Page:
I just had a lovely telephone call with a customer: Kent had attended our public 5 day TRIZ workshop in Oxford in July and I gave him to ring to find out how things were going. He was glad I called as he wanted some help applying the 9 boxes, as he is going to be running some problem solving sessions soon using TRIZ, but found it hard to work out how to apply the 9 boxes sometimes. We talked through the different ways you can apply it, but I mentioned a side benefit of the tool in problem solving sessions as a facilitator.
I find starting a session with a 9 box context map really useful for understanding the problem – you map out the history of the problem, looking at what happened in the past and what will happen in the future if you do nothing. Formally mapping out the context and details of the problem’s history helps me as a facilitator understand where the big issues really lie, and ensures we are looking at the problem at the right level.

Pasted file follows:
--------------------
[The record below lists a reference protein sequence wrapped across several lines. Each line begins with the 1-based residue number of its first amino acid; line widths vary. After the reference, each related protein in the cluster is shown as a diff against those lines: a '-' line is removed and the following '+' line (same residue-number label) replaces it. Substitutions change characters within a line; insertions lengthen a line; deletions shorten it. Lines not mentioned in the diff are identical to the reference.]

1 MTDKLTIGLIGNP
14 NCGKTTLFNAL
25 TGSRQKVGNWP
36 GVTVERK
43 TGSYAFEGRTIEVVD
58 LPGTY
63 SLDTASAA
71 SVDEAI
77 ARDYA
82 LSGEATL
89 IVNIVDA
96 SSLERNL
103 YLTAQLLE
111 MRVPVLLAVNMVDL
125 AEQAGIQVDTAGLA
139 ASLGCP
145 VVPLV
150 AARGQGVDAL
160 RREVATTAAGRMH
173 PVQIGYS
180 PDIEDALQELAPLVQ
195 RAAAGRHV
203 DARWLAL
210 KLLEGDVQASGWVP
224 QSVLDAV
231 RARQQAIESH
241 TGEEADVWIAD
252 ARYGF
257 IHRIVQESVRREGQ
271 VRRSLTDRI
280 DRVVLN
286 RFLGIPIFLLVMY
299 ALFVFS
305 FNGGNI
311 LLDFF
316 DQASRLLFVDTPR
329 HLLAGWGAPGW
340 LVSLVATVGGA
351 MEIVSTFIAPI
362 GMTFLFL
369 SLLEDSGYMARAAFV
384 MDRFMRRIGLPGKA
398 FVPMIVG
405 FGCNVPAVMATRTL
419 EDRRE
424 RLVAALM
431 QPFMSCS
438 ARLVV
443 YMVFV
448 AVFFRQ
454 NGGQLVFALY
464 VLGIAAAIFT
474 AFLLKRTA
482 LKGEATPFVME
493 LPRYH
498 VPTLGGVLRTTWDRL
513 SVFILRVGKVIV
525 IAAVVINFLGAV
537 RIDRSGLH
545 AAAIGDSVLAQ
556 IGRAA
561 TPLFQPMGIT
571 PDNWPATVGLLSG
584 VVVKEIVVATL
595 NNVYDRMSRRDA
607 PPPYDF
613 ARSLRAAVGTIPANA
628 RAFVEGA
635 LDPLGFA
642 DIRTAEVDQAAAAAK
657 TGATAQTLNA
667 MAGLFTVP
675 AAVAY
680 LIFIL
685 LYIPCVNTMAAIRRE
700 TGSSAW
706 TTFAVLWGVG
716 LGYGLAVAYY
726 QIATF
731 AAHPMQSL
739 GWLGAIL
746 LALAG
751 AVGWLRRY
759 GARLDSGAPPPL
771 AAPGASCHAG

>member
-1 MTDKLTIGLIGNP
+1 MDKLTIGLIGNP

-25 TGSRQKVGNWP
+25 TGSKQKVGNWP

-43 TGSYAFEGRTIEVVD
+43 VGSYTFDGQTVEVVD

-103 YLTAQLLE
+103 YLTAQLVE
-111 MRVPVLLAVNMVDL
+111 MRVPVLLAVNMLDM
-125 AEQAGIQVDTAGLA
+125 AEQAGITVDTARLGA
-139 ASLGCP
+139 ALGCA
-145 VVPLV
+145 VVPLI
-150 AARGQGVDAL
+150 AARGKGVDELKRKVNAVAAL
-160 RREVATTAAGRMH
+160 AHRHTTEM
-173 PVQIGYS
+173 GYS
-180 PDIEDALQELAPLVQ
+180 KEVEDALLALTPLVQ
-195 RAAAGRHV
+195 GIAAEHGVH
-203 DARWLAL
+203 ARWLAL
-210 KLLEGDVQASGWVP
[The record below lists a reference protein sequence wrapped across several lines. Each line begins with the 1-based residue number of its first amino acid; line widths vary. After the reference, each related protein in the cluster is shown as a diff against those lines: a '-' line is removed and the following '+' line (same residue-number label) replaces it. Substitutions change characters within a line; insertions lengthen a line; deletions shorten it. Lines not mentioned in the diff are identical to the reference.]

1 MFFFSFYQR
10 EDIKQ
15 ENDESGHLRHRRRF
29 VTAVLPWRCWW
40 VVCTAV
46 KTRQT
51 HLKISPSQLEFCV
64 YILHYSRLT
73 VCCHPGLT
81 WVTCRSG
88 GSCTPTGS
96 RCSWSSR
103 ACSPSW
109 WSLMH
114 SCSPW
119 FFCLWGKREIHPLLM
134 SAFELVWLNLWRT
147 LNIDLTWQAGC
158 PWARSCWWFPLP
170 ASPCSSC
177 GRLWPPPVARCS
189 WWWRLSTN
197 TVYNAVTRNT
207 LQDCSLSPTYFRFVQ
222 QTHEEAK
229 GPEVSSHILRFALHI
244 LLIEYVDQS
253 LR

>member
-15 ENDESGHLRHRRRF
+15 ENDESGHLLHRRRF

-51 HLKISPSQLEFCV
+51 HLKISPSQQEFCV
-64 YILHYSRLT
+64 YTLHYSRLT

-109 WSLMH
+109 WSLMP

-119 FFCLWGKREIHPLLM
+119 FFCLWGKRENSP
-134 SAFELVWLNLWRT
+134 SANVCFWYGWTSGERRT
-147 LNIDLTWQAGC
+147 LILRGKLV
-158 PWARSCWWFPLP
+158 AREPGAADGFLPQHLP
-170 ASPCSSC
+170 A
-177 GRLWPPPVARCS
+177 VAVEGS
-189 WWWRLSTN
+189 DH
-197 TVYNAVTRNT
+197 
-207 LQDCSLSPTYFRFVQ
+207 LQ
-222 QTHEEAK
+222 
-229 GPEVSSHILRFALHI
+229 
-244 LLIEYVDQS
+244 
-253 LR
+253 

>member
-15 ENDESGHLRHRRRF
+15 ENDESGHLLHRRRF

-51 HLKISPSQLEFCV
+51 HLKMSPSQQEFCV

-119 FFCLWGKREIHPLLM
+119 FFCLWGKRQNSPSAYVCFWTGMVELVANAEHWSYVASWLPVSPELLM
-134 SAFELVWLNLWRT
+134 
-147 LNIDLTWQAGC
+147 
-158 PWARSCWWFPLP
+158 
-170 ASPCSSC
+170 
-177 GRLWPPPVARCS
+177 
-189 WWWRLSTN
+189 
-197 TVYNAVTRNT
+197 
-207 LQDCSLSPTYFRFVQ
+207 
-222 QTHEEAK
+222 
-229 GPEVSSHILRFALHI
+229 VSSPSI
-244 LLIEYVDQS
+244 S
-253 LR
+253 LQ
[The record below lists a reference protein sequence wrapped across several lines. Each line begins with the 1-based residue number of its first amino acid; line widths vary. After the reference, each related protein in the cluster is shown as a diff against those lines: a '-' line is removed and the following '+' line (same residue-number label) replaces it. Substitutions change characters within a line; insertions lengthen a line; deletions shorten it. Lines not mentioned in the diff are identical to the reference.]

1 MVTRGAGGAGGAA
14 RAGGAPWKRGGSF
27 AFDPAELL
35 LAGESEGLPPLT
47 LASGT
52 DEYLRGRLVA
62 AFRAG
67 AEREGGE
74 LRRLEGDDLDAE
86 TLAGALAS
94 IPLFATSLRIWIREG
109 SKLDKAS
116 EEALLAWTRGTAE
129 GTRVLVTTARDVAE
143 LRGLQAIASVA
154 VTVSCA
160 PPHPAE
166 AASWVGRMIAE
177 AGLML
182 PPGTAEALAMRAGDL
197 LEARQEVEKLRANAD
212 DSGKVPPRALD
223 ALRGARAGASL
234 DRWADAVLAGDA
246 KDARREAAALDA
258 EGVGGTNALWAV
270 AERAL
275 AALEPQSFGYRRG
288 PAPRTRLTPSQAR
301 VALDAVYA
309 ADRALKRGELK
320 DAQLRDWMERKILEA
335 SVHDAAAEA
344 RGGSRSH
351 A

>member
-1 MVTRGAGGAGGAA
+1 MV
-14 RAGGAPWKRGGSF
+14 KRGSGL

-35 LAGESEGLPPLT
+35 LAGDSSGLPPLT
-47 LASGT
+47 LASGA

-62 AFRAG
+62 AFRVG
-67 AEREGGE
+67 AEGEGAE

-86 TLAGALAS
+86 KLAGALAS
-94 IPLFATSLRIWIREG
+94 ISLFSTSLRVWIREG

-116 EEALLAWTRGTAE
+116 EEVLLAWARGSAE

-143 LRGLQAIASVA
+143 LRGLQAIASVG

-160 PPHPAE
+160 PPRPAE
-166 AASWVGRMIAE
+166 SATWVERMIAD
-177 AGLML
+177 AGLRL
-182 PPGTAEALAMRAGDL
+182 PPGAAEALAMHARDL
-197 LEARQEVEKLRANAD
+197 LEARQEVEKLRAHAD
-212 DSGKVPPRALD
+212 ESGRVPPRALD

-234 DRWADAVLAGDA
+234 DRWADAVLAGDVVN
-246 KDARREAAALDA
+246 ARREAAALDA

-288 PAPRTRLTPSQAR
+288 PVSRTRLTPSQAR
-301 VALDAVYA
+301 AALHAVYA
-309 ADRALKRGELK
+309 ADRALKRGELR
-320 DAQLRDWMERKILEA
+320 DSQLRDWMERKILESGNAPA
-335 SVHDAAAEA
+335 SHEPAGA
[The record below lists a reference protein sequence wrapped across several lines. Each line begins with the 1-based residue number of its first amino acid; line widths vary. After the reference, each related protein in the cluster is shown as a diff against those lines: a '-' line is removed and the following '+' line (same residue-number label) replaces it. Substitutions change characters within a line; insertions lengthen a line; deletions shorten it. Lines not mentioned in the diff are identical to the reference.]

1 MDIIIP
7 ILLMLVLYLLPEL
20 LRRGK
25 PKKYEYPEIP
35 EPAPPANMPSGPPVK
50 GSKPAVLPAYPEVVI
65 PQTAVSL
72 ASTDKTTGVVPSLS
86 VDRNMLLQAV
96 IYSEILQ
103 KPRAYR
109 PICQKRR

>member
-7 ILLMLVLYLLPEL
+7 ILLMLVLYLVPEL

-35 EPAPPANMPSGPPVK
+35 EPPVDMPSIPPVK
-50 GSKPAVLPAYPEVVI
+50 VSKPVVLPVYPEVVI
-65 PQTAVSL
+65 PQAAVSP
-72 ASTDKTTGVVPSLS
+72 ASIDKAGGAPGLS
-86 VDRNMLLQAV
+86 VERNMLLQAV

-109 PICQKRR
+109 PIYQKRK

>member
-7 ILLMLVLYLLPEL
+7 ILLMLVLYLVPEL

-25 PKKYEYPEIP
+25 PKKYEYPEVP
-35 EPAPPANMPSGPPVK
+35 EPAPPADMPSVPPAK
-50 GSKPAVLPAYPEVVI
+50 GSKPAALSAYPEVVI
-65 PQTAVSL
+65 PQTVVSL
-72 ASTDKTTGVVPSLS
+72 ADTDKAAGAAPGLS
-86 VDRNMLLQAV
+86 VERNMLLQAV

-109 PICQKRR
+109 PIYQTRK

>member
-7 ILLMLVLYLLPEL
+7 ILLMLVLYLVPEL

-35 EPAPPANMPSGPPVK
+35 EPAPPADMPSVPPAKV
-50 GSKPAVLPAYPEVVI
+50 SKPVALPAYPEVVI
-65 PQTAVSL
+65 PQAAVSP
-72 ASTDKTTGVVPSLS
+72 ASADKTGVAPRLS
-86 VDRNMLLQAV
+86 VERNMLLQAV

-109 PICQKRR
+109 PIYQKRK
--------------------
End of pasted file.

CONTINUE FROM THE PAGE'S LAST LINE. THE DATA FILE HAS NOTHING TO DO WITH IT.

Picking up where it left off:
However he then mentioned that he had done some maths on the matrix and the 40 principles! He had done some statistical analysis and found that Inventive Principle no.35, Parameter Change, is the most often used principle. This I knew, but what I didn’t know is the next most commonly used principle. He found the order was this:
35 – Parameter Change
10 – Prior Action
1 – Segmentation
28 – Replace Mechanical System
I thought this was really interesting and I will keep an eye out in future sessions about whether these principles do tend to be suggested more often than others.
What has been your experience?